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Bereshit 30;16 has long surprised me, even troubled me a bit. Leah has convinced Rahel to cede her turn with the husband they share, and tells Ya’akov about it in terms forthright enough to verge on brazen: “you will come to me tonight for I bought/rented you with my son’s dudaim.”

Hashem’s positive reaction, allowing her to become pregnant with Yissakhar, seems to justify her behavior. Eruvin 100b adopts that view as well, with R. Shmuel b. Nahmani quoting R. Yohanan lauding Leah’s behavior, saying any woman who acts like Leah in initiating marital relations, will merit children as exceptional as Yissakhar.


A statement of R. Yitzhak b. Abdimi’s contradicts R. Yohanan, and the Gemara ends up saying R. Yohanan recommended only that a woman find a way to indicate her interest in procreation, not say it outright. Torat Hayyim notes the problem, the Gemara’s conclusion seems to put Leah in the wrong, yet R. Yohanan holds her up as an example.

His answer brings me to the topic I want to discuss here, completely separate from how husbands and wives should communicate around their private moments. Torat Hayyim says Leah had no choice, had no other way to convey the information to Ya’akov. He thinks the Gemara means women should communicate with their husbands as chastely as possible while still effectively conveying the message. Leah, for all she spoke in a way the Gemara ordinarily dislikes, was doing what was necessary in her situation.

A standard I think bears more than a little careful consideration. Leah was right, in the Gemara’s view, even as she violated a norm for almost all other women. For every Leah who was right, in my experience, there will be other people (men and women, about this issue and many others) who violate the norm with insufficient or erroneous reasons.

Ya’akov gives us another example, later in the chapter. He and Lavan reach an agreement about which sheep will be his pay. The verses then seem to describe him as engineering his own enrichment. Rashi to 31;10 suggests an angel did it for him, Ramban to 30;37 argues the agreement never forbade such behavior (because Lavan did not know it was possible), and was therefore allowed. Perhaps uncomfortable with the underhandedness of it, he throws out the possibility Ya’akov had made explicit his right to take any measures possible. R. Yitzhak Arama, in Akedat Yitzhak, stands firm on the morality of following the letter of a contract, regardless of what Lavan would have expected.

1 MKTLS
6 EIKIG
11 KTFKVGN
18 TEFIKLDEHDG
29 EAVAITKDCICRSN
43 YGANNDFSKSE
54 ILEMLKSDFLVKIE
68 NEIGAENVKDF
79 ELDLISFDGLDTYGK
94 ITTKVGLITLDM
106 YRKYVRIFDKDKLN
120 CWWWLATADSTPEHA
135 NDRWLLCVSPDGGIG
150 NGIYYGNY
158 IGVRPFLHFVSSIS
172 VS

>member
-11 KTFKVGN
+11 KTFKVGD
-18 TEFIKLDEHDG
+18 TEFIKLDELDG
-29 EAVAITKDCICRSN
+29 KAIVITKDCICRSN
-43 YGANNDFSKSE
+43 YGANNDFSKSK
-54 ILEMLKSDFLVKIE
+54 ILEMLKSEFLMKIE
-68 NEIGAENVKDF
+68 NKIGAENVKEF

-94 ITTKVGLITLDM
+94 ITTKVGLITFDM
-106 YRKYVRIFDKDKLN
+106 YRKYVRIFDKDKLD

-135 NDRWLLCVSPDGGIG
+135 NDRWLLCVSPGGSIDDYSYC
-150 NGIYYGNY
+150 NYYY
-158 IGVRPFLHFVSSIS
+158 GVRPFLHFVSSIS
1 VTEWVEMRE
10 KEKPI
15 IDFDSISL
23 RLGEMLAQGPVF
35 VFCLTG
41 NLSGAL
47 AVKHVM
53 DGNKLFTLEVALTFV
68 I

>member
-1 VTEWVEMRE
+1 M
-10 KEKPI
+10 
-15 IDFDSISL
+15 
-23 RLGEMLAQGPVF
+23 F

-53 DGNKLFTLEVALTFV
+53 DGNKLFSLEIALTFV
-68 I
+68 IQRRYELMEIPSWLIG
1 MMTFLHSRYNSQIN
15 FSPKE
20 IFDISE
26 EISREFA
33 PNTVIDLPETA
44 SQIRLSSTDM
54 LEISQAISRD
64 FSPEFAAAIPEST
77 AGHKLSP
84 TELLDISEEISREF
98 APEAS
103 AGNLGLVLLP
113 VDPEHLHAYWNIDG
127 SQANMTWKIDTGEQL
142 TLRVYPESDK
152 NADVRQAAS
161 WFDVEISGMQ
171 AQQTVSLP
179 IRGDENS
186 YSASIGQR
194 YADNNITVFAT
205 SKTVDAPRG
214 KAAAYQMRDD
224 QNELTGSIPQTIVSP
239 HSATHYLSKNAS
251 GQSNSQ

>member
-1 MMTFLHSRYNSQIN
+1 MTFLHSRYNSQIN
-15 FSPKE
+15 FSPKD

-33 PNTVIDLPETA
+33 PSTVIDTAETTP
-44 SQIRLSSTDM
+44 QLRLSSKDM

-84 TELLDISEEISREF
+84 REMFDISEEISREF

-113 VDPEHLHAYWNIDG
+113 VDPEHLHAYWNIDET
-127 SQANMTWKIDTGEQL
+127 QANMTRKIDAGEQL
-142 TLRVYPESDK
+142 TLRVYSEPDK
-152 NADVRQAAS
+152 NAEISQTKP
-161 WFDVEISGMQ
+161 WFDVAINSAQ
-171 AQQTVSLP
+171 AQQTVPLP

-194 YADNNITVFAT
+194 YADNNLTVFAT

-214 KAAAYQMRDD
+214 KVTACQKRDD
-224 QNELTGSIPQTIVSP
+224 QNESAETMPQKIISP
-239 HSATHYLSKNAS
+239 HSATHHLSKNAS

They may each be right in Ya’akov’s case, because he was dealing with Lavan, who had used the letter of an agreement against Ya’akov many times, starting with the one about marrying Rahel and on into his shifting ideas about the sheep Ya’akov would be able to take as his reward. In dealing with a Lavan, Ya’akov might properly have beaten him at his own game.

Norm-breaking comes with a cost, however, no matter how justified. R. Arama, for example, gives reason to think his Christian contemporaries denigrated Jews for being descendants of someone who (in their version) cheated at business, was so dedicated to money he had to trick his father in law out of flocks of sheep.

The problem arises in other contexts as well. A person or community is faced with a situation calling for extraordinary measures, takes them, and then finds itself with the burden of figuring out when those measures are appropriate. Some take the safe extreme, insist behavior must always be governed by the rule of law and norms.

I think Leah and Ya’akov (and Pinhas and the Maccabees and others throughout Jewish history) show we follow a different tradition. A people bound by law as much or more than any other, our legacy also tells us there are times when those laws and norms are appropriately breached.

The challenge is knowing when, and Jewish history gives us examples of those who have chosen wisely and those who have chosen poorly. By its very nature, it does not allow for clear rules. We can only remember to include it in our reservoir of approaches: usually, we abide by laws and norms. Sometimes, situations demand extraordinary and non- universalizable reactions.

I hope we all find ways to know which are which.


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Rabbi Dr. Gidon Rothstein is a teacher, lecturer, and author of both fiction and non-fiction. His murder mystery, “Murderer in the Mikdash,” depicts a Third Temple society, and his most recent book, “As If We Were There,” shows how the Pesach experience should be a daily factor in our lives. R. Rothstein teaches for the Webyeshiva and guest-lectures out of Riverdale, N.Y.